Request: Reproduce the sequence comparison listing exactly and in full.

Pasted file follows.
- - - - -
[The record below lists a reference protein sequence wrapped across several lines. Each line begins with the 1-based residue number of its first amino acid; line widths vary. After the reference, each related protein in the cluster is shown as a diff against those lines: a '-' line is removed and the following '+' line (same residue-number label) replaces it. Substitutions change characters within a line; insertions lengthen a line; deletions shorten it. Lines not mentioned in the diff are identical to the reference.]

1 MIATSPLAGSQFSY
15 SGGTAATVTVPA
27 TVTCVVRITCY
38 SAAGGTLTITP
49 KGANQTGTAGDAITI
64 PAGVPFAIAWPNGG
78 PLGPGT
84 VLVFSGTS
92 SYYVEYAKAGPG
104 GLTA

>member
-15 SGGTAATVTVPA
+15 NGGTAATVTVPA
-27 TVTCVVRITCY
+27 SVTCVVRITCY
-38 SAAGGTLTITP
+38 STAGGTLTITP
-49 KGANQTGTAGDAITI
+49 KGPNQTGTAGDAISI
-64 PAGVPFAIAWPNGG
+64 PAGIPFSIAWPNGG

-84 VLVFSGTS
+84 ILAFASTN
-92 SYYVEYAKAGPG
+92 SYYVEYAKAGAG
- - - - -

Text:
[The record below lists a reference protein sequence wrapped across several lines. Each line begins with the 1-based residue number of its first amino acid; line widths vary. After the reference, each related protein in the cluster is shown as a diff against those lines: a '-' line is removed and the following '+' line (same residue-number label) replaces it. Substitutions change characters within a line; insertions lengthen a line; deletions shorten it. Lines not mentioned in the diff are identical to the reference.]

1 MIATSPLAGSQFSY
15 SGGTAATVTVPA
27 TVTCVVRITCY
38 SAAGGTLTITP
49 KGANQTGTAGDAITI
64 PAGVPFAIAWPNGG
78 PLGPGT
84 VLVFSGTS
92 SYYVEYAKAGPG
104 GLTA

>member
-15 SGGTAATVTVPA
+15 NGGTAATVTVPA
-27 TVTCVVRITCY
+27 SVTCVVRITCY
-38 SAAGGTLTITP
+38 STAGGTLTITP
-49 KGANQTGTAGDAITI
+49 KGPNQTGTAGDAISI
-64 PAGVPFAIAWPNGG
+64 PAGIPFSIAWPNGG

-84 VLVFSGTS
+84 ILAFASTN
-92 SYYVEYAKAGPG
+92 SYYVEYAKAGAG